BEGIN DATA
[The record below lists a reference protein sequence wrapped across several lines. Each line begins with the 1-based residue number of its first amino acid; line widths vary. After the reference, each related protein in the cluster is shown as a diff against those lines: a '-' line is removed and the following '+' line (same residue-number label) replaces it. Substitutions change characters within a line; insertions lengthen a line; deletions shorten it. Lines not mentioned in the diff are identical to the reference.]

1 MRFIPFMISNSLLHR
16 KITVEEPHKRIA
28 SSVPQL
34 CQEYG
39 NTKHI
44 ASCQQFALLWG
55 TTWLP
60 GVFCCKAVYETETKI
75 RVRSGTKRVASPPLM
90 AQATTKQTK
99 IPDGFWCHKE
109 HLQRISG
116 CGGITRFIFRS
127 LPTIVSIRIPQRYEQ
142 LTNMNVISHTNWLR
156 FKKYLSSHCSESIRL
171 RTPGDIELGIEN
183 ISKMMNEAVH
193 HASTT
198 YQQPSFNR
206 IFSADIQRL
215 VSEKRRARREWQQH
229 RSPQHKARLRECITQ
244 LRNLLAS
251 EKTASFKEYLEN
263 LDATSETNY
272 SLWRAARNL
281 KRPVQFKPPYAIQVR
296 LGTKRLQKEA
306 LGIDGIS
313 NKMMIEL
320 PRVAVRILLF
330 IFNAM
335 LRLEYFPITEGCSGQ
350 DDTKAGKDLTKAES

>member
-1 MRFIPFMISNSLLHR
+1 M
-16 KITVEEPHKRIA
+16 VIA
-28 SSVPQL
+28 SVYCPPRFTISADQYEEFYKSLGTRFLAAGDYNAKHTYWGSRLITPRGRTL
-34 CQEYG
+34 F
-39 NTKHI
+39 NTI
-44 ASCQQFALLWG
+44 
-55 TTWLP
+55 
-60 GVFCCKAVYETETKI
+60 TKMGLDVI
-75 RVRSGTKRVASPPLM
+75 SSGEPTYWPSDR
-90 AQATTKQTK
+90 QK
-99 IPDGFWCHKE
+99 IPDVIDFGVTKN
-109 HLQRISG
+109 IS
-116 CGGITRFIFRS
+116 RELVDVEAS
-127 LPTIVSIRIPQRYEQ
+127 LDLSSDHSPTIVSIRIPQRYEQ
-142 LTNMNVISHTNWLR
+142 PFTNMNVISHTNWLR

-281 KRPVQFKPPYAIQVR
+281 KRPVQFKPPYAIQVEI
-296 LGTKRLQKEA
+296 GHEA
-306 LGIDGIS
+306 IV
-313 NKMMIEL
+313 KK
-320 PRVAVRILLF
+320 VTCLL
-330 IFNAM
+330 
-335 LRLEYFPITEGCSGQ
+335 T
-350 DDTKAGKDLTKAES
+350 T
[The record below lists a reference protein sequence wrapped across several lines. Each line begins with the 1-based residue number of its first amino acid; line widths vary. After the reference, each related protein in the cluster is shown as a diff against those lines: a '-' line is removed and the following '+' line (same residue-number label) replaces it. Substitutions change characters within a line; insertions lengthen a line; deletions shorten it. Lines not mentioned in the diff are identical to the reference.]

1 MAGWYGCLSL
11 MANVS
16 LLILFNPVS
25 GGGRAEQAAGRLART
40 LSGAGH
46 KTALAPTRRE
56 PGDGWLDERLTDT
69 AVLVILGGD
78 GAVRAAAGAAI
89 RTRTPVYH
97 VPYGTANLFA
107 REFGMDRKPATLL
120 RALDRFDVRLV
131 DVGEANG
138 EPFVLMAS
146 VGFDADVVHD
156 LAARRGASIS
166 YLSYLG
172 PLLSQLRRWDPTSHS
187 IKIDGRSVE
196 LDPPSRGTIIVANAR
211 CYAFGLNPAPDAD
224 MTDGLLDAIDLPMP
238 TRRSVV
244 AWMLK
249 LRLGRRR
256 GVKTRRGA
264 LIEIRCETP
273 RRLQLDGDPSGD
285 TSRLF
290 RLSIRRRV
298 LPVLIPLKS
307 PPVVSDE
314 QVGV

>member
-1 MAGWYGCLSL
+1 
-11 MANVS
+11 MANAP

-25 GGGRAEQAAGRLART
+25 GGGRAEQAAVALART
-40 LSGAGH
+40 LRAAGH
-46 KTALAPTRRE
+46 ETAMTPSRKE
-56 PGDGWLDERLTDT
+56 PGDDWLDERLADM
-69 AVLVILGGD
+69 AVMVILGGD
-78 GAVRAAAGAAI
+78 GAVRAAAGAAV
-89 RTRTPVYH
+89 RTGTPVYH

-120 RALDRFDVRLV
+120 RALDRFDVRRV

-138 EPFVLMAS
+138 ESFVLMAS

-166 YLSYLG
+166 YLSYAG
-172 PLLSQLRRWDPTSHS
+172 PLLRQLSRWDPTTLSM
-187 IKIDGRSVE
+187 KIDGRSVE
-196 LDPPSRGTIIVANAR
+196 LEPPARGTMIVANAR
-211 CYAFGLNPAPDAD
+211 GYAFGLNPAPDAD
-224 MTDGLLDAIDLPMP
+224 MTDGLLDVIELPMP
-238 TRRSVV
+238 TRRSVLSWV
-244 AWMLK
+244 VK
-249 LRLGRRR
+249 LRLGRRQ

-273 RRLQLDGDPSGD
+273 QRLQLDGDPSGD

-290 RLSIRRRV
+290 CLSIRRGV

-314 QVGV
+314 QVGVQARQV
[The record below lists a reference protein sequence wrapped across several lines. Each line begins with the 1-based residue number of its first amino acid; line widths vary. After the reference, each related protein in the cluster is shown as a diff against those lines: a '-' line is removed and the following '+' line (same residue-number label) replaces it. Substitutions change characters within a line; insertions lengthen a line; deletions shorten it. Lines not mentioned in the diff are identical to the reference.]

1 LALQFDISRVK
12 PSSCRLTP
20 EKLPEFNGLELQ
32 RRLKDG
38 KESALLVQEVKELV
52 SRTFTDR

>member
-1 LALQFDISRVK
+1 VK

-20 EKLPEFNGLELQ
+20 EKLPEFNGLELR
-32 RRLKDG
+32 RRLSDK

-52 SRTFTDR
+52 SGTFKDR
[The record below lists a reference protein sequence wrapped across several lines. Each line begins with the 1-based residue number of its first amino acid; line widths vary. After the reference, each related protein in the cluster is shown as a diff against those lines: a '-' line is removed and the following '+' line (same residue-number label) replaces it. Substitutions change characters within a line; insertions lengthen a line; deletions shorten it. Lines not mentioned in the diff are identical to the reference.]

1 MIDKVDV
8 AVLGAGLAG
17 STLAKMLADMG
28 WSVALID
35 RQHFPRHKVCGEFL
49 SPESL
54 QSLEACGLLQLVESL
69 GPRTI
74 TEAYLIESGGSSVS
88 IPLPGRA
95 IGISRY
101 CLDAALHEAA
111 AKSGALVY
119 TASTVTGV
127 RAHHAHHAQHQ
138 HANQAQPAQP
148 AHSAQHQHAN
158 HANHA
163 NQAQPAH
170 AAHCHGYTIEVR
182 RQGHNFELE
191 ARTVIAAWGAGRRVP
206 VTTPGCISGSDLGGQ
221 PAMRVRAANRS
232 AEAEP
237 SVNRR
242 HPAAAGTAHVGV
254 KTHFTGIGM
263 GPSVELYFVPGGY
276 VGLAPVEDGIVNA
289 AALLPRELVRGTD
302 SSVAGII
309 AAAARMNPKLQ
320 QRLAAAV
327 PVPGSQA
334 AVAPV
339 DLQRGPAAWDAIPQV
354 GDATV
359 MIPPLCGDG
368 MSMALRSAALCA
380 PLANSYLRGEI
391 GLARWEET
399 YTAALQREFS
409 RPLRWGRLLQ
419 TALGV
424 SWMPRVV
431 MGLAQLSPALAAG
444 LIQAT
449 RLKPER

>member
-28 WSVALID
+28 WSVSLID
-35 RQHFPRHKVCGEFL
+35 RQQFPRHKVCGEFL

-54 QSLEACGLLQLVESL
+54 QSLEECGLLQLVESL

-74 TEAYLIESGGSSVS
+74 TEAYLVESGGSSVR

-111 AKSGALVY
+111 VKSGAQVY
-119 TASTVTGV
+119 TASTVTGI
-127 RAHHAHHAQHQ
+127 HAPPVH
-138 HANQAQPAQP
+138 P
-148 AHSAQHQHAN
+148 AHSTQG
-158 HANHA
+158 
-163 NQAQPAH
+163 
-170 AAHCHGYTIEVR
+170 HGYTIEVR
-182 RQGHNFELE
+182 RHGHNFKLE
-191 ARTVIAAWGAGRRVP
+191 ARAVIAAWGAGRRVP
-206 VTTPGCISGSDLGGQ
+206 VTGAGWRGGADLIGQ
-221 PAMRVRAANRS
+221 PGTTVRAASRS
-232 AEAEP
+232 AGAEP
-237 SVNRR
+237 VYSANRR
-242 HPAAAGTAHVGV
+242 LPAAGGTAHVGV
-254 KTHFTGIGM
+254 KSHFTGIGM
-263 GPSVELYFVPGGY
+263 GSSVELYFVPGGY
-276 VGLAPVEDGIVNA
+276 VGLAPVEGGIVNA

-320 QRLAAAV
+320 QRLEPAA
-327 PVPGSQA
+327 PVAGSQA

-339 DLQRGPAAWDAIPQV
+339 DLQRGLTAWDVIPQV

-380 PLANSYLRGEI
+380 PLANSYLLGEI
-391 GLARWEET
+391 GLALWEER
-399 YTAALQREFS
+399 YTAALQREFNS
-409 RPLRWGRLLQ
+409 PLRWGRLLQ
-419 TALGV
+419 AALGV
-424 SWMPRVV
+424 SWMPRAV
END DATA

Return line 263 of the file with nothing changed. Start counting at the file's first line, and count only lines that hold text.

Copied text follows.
-221 PAMRVRAANRS